It is important to note that the reduction or cessation of the underlying SGC liability itself must occur within the period in which the employer is required to comply with the direction. This means that an employer may still commit an offence for not complying with a direction even where the related liability is reduced or ceases to exist after the period specified in the direction.

Taxation objection and extension of period

If an employer is dissatisfied with a decision of the ATO to give a direction, the employer can object to the direction being issued or alternatively, object to the underlying SGC liability itself. The objection must be made before the period specified in the direction in which case, the period for compliance with the direction will be automatically extended.

An example provided by the relevant Explanatory Memorandum is as follows:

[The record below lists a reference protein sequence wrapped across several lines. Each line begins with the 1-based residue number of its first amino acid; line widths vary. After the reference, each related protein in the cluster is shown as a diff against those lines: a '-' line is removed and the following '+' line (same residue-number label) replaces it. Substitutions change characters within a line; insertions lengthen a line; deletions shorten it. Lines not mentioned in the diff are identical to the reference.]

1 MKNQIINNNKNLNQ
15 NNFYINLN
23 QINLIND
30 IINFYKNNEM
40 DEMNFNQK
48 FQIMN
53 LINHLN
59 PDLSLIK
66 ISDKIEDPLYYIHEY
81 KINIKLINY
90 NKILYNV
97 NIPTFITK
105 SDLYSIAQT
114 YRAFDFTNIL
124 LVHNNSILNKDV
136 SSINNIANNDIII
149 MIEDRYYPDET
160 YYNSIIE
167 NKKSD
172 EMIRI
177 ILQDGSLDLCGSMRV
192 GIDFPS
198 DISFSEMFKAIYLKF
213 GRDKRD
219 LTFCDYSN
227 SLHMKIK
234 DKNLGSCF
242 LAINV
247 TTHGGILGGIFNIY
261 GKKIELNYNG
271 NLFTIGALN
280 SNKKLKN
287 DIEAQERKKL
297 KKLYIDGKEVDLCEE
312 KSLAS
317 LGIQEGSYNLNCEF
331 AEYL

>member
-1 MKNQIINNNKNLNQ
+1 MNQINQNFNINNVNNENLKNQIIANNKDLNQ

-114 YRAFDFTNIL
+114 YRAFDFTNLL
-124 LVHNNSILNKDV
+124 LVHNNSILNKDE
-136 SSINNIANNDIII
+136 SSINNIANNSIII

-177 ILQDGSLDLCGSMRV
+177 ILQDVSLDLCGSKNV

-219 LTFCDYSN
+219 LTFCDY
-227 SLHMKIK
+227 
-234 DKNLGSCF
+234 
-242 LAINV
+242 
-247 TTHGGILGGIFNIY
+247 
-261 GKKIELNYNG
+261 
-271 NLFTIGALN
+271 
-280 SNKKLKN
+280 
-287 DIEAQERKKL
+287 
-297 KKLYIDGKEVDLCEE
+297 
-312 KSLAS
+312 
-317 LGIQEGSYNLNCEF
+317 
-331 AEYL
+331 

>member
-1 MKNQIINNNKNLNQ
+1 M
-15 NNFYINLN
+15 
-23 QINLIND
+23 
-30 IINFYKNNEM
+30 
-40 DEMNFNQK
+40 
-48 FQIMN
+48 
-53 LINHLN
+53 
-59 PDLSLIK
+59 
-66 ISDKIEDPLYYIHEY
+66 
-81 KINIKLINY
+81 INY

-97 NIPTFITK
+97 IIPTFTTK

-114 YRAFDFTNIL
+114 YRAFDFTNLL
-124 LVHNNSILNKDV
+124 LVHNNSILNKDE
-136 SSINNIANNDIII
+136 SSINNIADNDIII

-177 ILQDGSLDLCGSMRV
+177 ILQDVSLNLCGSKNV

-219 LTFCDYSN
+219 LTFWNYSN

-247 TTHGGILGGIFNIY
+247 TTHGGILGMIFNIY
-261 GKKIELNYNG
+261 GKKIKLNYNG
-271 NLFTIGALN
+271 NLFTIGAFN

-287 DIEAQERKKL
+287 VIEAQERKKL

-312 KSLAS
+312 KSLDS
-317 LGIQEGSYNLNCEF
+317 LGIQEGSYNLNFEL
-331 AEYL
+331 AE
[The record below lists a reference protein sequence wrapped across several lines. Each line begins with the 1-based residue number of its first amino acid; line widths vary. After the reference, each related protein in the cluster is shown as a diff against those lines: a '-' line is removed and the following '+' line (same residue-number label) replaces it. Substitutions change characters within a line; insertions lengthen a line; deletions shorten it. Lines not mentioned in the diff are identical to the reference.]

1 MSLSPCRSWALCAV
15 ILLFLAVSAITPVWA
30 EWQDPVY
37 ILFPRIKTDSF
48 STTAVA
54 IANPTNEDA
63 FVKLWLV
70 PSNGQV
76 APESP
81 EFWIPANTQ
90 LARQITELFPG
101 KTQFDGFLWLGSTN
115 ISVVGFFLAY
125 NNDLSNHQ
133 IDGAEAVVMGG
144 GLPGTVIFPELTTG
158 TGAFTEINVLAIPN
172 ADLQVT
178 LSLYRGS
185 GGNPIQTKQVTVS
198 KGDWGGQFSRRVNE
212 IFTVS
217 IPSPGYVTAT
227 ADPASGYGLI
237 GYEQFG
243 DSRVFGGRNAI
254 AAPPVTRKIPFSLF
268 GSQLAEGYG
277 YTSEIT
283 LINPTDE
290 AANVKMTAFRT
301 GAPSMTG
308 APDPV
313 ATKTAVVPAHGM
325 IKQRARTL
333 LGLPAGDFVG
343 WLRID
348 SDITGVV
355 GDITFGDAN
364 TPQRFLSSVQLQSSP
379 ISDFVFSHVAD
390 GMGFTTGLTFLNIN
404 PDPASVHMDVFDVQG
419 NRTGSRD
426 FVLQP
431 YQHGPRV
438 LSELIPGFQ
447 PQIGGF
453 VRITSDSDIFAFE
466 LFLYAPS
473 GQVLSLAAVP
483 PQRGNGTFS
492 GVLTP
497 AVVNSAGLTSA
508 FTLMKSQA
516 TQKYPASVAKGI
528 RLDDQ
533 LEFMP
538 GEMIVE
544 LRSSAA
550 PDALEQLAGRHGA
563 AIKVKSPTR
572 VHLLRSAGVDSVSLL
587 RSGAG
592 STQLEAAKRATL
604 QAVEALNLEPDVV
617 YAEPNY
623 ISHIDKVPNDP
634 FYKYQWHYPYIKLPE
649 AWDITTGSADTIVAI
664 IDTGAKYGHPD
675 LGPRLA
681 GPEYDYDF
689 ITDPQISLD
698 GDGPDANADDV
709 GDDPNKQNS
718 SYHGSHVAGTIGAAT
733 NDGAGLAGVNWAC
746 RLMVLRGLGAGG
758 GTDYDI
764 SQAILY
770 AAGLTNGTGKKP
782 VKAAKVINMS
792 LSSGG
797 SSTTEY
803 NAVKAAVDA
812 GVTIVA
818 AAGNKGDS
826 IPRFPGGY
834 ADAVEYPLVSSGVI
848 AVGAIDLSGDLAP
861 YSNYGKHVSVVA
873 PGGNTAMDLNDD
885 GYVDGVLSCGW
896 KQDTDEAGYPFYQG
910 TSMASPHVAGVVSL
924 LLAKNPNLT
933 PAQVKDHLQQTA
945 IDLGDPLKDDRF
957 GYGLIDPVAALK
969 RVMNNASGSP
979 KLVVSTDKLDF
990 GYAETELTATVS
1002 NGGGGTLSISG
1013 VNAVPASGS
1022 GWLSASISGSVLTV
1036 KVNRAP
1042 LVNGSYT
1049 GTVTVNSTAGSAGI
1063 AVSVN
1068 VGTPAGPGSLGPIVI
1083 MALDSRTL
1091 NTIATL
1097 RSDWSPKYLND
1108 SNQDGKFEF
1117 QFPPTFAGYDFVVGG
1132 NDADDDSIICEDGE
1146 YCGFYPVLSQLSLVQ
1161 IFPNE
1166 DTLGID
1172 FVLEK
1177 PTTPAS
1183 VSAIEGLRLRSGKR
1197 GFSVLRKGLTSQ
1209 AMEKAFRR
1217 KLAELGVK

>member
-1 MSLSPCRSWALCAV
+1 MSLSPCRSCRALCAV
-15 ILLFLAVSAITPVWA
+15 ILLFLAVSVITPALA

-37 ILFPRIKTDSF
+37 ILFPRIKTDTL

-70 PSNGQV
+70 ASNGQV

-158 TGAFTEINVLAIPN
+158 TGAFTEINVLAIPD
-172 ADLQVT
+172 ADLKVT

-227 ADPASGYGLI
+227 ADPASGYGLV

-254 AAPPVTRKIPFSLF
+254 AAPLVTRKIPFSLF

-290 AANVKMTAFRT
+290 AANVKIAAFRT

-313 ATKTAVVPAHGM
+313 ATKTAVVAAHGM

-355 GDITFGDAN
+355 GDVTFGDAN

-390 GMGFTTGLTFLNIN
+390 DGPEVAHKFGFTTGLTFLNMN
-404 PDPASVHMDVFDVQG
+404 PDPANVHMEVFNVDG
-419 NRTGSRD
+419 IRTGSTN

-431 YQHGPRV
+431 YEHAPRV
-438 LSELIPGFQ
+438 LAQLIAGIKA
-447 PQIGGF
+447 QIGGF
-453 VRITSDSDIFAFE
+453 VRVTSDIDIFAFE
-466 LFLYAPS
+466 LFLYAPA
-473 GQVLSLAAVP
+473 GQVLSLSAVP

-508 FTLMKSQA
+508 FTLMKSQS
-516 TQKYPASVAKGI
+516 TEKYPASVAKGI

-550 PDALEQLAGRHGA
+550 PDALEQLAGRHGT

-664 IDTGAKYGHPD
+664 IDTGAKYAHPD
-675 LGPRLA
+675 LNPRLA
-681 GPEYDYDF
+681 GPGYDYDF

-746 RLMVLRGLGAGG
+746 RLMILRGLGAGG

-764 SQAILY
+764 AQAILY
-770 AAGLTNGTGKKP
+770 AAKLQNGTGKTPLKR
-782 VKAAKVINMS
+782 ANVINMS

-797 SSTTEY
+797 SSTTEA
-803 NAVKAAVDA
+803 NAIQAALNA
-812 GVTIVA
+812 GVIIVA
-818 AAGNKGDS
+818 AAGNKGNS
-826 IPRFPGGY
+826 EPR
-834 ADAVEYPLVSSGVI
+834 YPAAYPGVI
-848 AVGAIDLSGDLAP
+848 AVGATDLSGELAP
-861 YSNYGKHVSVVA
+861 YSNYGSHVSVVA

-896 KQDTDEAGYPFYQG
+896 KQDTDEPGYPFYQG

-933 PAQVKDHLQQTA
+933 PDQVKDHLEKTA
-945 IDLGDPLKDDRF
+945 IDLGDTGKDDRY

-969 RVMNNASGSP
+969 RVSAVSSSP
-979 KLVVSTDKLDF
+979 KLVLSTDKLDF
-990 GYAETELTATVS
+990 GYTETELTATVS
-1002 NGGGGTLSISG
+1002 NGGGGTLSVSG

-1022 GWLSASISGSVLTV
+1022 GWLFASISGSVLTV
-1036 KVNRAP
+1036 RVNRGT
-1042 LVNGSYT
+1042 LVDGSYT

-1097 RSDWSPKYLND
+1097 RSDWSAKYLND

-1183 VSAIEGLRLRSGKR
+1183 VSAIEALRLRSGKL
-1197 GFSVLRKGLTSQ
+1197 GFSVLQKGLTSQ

‘Example 1.3 – extension of period to comply with direction

On 13 September 2019, the Commissioner gave Chapman Co a direction to pay superannuation guarantee charge of $5,000 for the quarter ending 31 March 2019, by 5 October 2019. On 30 September 2019, Chapman Co objects to that assessment. The objection is disallowed on 22 October 2019. Chapman Co decides not to seek further review of this decision. The period in which Chapman Co must comply with the direction to pay is extended by 38 days to 12 November 2019.’

As noted above, the period within which an employer must comply with the direction is generally at least 21 days after the day the direction is given. Hence, an employer has 21 days from when the direction is issued to lodge the relevant objection.

The proposed law in relation to the SGC direction will apply to SGC amount that first becomes payable on or after 1 July 2018. This means employers who fail to meet their SG obligations for the April to June quarter may expose themselves to the new the law once enacted. Clearly, employers should take necessary actions to ensure compliance with their SG obligations (now and going forward) given the new SG compliance powers of the ATO.

Editor’s note: If you are looking for assistance in relation to reviewing your superannuation processes and payments, or preparing an amnesty application, please do not hesitate to contact TaxEd – we would be pleased to help.

Disclaimer: This article is based upon information available as at the time of publishing and may be subject to change.